Having lived in England, I am conscious of the amount and variety of bugs we have in Durban, especially in summer. But this one in particular caught my attention. I was sitting in my lounge one night and heard an unusual whining sound, like that of an animal. I looked around the house for the source of the sound and eventually found this large, luminous green insect, and manage to snap a few pics. Has anyone come across this bug and heard the weird noise it makes?
I came across some papers I had lying around, one of which was a Bat Interest Group of KZN pamphlet. Is it good to have bats in the garden? What do they do? Which plants attract them? Click below and all will be revealed (excuse the teacup stain and typos – not mine):
In an article about this year’s Chelsea Flower Show, I saw a photograph of an elaborate bug hotel consisting of different sizes of wood piled up in a wire frame. It looked great and, more importantly, performed a valuable service.
Bugs love an untidy garden. So do I. Piles of dead wood and leaves lying around the place are a source of food to some bugs and provide shelter for others. So, in the spirit of attracting more insects, I have launched my first bug motel consisting of a couple of branches I pruned off a tree and a pile of fallen leaves. Looks cosy!
The benefits of creating a habitat for insects is twofold. Firstly, some insects prey on pests such as aphids which means you don’t have to resort to insecticides and, secondly, you start to attract more insect-eating birds into your garden.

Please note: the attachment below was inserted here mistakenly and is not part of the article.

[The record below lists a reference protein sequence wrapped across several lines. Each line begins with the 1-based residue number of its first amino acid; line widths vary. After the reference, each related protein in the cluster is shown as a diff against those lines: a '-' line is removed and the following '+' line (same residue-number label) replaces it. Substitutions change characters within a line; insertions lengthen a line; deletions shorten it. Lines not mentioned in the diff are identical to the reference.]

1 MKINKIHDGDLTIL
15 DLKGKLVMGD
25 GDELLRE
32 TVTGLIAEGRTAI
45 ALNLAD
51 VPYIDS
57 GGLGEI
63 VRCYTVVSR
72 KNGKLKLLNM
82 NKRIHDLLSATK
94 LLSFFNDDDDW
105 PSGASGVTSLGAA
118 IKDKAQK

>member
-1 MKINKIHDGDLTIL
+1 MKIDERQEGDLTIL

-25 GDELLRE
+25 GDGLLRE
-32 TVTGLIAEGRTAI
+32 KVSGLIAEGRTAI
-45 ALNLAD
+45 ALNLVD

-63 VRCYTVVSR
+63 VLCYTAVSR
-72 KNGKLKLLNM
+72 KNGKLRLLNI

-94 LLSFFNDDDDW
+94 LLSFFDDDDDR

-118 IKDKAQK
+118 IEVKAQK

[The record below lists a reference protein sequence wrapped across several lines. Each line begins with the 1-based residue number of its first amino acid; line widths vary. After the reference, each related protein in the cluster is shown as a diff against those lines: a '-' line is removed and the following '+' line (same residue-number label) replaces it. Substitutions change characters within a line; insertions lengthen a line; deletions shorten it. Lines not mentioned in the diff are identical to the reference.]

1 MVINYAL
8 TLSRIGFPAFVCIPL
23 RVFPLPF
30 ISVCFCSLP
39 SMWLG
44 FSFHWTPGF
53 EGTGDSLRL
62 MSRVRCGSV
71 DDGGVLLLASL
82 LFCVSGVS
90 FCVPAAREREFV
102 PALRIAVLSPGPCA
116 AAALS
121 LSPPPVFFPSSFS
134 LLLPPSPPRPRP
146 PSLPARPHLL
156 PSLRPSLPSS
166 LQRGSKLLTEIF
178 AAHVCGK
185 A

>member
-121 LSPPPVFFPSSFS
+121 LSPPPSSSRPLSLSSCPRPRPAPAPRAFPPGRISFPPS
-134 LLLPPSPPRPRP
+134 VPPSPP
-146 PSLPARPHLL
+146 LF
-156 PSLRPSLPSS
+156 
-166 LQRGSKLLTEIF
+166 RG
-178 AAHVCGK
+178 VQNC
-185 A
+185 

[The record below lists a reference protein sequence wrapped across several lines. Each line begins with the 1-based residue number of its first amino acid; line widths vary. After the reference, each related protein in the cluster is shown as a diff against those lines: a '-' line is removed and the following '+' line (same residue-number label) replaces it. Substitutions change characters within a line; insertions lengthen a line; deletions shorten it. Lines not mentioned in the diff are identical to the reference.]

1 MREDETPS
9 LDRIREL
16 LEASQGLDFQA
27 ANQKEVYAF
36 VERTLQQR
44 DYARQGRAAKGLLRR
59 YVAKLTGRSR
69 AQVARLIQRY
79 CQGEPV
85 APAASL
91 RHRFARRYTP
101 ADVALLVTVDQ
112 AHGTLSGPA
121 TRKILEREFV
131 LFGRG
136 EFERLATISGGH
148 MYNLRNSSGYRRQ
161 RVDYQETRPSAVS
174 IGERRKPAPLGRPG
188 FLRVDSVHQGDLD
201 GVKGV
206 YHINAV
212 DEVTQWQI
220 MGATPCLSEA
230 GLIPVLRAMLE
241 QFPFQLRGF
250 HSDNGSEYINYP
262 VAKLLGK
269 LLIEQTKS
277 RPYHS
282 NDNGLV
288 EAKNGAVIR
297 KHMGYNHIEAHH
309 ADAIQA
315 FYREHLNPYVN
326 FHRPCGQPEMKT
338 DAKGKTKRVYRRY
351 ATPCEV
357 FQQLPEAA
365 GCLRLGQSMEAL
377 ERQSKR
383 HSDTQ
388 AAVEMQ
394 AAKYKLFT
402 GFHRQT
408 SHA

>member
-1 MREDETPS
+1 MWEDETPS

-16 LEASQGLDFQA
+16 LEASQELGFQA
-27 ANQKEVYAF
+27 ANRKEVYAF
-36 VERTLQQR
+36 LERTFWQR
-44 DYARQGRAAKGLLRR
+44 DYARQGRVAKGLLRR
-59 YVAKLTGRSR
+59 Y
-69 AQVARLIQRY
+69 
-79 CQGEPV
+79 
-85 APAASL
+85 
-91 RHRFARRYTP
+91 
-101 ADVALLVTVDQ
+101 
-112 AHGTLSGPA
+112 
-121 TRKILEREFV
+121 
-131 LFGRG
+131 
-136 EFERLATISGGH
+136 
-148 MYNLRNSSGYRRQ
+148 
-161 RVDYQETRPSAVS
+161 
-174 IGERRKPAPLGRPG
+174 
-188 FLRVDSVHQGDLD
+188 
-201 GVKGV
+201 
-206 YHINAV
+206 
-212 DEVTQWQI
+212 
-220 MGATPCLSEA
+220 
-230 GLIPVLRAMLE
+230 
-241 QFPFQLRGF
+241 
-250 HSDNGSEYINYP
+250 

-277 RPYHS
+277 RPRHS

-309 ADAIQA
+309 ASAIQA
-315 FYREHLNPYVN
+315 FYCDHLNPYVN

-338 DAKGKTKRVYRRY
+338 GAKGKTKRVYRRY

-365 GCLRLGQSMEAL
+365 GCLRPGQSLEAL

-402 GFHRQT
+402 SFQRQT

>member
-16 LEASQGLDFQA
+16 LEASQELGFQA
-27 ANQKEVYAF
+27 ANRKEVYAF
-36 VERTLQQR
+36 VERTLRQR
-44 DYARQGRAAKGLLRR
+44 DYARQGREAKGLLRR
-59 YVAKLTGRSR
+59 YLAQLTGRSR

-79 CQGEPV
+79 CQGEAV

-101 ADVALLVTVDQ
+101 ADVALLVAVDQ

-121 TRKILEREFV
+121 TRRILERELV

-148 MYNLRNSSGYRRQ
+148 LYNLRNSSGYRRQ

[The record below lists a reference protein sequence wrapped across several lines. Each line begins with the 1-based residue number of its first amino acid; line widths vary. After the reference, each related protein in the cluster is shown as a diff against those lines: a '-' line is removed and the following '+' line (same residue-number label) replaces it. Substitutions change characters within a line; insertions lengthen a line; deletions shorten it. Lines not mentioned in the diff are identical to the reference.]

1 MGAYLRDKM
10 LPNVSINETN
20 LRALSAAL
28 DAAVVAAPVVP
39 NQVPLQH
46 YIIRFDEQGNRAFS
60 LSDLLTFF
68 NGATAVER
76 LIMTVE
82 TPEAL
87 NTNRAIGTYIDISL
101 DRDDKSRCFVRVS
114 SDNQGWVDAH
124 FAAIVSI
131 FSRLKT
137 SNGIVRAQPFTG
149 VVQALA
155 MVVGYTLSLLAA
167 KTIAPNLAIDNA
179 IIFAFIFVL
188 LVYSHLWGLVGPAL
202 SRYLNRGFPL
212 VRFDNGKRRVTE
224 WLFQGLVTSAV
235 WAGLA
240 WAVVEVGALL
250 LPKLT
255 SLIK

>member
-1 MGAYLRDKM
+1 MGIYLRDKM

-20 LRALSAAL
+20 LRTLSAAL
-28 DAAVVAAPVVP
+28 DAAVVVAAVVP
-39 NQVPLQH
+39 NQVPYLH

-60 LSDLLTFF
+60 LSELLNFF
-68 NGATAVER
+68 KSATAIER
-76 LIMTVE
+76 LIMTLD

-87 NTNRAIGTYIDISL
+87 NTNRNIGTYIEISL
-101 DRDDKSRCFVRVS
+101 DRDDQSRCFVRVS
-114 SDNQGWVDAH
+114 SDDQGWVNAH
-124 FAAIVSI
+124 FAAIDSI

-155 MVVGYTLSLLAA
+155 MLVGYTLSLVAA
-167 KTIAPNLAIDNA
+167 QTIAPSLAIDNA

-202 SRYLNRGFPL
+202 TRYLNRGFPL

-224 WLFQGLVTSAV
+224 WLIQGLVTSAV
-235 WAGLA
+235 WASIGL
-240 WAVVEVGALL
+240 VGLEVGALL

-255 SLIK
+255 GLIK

Following Sonya’s post on her garden in transition I came across the definition of a pupa, which is the life stage of some insects (like butterflies) undergoing transformation. In keeping with the metaphor, here is another indigenous plant to introduce to our gardens, complete with butterfly-wing leaves. I’m not sure what it is called but it produces long seed pods – I have some seedlings on the go and can distribute if anyone is keen. And to push the metaphor to completion, from the same garden (my friend’s mom’s), is a butterfly, the type your new indigenous garden will attract. I think it is called a Golden Piper.
A friend once commented that this shrub looked like a weed. Wait ’til it flowers, I said.
While, its just started flowering and it is spectacular. It has numberous clusters of small, pink flowers, which the bees are going wild for. The problem is, I’ve forgotten its name and can’t find it in my gardening books – even though I know I’ve seen it in one before and know that it is indigenous.
Anyone recognise it and can supply us with some information?